As I said, in his early career many of his pieces appeared in German. In the literary supplement of the Orient (the Literaturblatt des Orients #28; July 11, 1843, pg. 439) we find the following tidbit by Reifmann:

In English, Reifmann writes:

The Name Maimon (מיימון) *). This name is usually written with double Yud and Vav, and I've never been able to give a good explanation of its origin. However, it is very notable that in the piyut written by Maimonides which begins עת שערי רצון (in the Sephardic Mahzor for Yom Kippur), the embedded signature is אני משה ברבי מימן חזק, with only one Yud and no Vav. As this is his own signature, this led me to conjecture that this name is probably Hebrew, as in Neh. 10.8 מִיָּמִן, and therefore we should properly say Mijaminides.

In other words, Reifmann was suggesting that really Maimon, the father of Maimonides, might have been named Miyamin, which is an obscure biblical name, and if so, shouldn't we say Miyaminides? The evidence is in the form of the piyut, or synagogal poem, written by Maimonides which included his signature embedded within it. Since Maimonides himself writes his father's name "מימן" rather than "מיימון," perhaps the correct explanation is that really his father was named מִיָּמִן.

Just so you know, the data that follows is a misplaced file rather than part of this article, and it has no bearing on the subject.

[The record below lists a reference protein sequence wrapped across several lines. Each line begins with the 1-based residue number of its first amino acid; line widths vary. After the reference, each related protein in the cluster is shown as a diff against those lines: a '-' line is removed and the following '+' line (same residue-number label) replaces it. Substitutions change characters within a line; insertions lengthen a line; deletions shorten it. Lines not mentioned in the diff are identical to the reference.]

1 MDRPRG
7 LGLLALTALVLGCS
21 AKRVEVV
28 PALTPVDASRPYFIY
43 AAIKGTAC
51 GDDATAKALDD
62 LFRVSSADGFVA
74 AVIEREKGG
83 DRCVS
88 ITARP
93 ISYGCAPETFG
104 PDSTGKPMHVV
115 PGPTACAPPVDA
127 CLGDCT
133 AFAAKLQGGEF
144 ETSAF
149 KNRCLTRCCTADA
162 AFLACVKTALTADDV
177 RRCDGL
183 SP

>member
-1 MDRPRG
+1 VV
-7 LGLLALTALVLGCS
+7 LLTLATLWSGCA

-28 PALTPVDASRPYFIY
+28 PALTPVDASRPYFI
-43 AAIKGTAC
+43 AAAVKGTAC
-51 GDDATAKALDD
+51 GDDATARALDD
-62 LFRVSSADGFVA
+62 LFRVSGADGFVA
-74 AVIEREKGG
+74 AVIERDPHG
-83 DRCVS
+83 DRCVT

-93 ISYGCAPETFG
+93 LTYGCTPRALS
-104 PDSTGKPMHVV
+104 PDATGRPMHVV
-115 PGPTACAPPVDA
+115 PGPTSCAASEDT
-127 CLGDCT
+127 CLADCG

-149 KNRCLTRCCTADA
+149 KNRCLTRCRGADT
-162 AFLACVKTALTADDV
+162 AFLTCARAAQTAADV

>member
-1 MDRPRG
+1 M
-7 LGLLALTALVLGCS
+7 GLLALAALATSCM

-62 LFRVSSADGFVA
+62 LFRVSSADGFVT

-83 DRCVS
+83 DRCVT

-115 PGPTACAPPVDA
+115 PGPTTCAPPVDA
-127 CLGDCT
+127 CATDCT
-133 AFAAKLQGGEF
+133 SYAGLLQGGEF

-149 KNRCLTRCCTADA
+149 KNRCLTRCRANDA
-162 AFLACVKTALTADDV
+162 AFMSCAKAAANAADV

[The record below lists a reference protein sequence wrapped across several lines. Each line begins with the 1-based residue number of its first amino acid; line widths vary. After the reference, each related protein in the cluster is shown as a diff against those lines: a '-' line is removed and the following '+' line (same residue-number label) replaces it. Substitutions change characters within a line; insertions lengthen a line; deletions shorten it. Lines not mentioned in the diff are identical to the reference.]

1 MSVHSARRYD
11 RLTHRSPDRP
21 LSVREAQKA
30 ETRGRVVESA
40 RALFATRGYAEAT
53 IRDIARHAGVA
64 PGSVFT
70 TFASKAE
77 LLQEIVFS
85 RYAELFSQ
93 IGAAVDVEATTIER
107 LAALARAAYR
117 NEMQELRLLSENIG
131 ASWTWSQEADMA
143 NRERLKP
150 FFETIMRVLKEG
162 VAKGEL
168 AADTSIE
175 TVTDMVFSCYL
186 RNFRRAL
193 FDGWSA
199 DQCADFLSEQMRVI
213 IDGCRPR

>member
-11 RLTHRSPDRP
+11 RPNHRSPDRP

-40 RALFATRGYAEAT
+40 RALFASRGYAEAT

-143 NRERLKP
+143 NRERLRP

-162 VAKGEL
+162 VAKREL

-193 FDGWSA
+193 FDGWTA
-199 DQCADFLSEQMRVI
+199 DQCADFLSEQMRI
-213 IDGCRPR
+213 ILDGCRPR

The first little editor's note at the bottom (by Julius Fuerst) notes that he had received this and another Hebrew note from the author. He praises Reifmann very highly as a young man from Galicia with an extraordinary knowledge of the liturgy. Then comes the smack:
That the name Maimun is Arabic and that Moses himself wrote it מימון in his writings in (Judeo) Arabic, is known. Herr Reifmann is in error; but at any rate, it all depends on the acrostic in the one song.
In other words, even if we ignore the fact that we already know that the name is Arabic and it is Maimun, Reifmann just did not present enough evidence for his conjecture - he only gives one piece.